South Australia’s largest water and sewerage services supplier, SA Water, is set to install another 5MW of solar PV, including a floating solar plant, after local outfit Enerven was awarded the tender for the job.
Enerven said on Wednesday that it had won a Stage 1 contract to design and construct ground-based solar installations at facilities in Hope Valley, Christies Beach and Glenelg, and to develop a floating solar PV array.
SA Water, which has targeted zero net energy by 2020, began its shift to solar last year, with a tender to install 100kW solar and 50kWh battery storage at its Crystal Brook Workshop site.
The utility, which manages more than 27,000km of water mains, including 9,266 km in the Adelaide metropolitan area, said it was installing the solar and storage system to manage periods of high electricity prices, and to ensure safe and sustainable delivery of water to customers.
Ultimately, the company aims to get its on-site renewable energy generation to the point where it is equal to the total annual amount of energy used by SA Water’s buildings and desalination operations.
And it is not alone in its quest. As we have reported on One Step Off The Grid, a number of Australian water utilities are turning to solar and/or wind energy to lower costs and help guarantee supply.
In Queensland, Logan City Council has installed an off-grid solar and battery storage system as part of a micro-grid powered “electro-chlorinator” that will help maintain local drinking water quality 24 hours a day.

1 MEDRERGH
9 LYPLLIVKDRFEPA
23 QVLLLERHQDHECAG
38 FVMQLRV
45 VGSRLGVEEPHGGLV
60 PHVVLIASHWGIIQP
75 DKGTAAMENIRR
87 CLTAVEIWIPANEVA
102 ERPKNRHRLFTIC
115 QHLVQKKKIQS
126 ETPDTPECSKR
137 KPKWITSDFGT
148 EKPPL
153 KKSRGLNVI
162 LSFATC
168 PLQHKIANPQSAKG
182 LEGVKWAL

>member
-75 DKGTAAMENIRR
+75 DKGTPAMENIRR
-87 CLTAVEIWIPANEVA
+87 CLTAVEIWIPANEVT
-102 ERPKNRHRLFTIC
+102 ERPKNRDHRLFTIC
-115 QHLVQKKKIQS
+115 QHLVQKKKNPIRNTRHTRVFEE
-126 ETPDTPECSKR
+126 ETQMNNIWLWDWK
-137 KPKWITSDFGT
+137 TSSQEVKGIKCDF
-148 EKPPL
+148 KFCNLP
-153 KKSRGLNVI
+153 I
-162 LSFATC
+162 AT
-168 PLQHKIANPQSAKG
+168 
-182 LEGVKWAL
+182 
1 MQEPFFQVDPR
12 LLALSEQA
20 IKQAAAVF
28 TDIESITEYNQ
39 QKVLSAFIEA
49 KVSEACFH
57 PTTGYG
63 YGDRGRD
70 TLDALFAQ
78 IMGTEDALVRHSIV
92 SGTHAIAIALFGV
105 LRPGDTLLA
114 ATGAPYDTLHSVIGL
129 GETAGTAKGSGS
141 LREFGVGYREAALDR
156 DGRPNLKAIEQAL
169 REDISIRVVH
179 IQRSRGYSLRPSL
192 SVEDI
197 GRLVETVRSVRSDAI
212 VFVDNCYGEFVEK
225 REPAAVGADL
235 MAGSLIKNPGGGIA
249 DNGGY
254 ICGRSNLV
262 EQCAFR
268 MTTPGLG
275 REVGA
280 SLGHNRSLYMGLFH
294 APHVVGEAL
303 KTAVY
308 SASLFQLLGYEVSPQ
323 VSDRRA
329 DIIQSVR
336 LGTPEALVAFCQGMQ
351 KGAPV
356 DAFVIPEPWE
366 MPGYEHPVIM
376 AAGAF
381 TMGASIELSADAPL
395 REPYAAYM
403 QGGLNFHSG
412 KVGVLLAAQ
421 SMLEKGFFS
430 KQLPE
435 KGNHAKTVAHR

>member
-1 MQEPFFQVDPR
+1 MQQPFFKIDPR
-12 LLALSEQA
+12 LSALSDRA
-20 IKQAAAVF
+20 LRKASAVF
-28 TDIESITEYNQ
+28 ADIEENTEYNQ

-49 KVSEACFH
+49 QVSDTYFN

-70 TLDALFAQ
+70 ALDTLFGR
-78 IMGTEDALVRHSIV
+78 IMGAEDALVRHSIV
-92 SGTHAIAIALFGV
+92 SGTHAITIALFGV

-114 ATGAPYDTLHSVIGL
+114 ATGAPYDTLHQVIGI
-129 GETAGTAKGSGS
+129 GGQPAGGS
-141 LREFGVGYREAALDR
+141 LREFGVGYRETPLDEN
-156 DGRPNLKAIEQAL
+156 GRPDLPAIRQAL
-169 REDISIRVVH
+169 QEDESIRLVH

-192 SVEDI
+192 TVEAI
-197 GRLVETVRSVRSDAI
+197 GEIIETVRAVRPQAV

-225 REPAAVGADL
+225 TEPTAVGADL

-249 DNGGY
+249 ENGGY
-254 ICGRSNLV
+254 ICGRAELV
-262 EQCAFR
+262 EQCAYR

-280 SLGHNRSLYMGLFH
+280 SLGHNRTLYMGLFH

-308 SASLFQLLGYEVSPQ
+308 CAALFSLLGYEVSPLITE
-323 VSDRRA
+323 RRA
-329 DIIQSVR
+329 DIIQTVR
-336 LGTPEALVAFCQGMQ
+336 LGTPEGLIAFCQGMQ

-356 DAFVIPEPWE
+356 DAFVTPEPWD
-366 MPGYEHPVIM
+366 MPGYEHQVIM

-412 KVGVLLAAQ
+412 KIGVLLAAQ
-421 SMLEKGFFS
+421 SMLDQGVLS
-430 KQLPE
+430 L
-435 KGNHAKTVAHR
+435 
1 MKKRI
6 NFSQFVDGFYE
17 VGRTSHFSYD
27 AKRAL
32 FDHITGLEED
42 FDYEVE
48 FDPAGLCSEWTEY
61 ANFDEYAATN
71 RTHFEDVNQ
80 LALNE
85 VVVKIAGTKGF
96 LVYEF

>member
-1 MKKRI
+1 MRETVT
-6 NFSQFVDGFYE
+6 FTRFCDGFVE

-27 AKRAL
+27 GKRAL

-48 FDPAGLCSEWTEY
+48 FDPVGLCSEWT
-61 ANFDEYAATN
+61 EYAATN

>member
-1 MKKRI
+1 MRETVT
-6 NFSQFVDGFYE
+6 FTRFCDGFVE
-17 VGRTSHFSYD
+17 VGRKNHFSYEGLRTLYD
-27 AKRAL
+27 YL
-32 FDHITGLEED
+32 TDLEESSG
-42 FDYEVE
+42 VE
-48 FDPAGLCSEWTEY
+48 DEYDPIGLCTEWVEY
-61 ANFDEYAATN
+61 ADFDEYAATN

The solution – delivered by the Logan Water Infrastructure Alliance and solar installer CSR Bradford – combined a 95kWh Tesla Powerpack with 323 PV panels at the site of the relatively new 20 Megalitre Round Mountain Reservoir, which provides drinking water for residents in Flagstone, Yarrabilba, North Maclean, Spring Mountain and Woodhill.
In the regional Victorian city of Portland, Wannon Water has installed a 100kW solar system on a water tank at its treatment plant at Hamilton that was expected to cut the plant’s grid electricity consumption by 25 per cent.
In NSW, a community-funded 100kW floating solar array has been installed at the East Lismore Sewage Treatment Plant in NSW.
And Queensland’s City of Gold Coast is proposing to install a series of floating solar PV arrays on its network of wastewater ponds – both to help power the city’s wastewater treatment plants and to cut evaporation from the ponds.
Enerven says design of the SA Water solar project has commenced, and is due for completion in September 2018.
This article was originally published on RenewEconomy’s sister site, One Step Off The Grid, which focuses on customer experience with distributed generation. To sign up to One Step’s free weekly newsletter, please click here.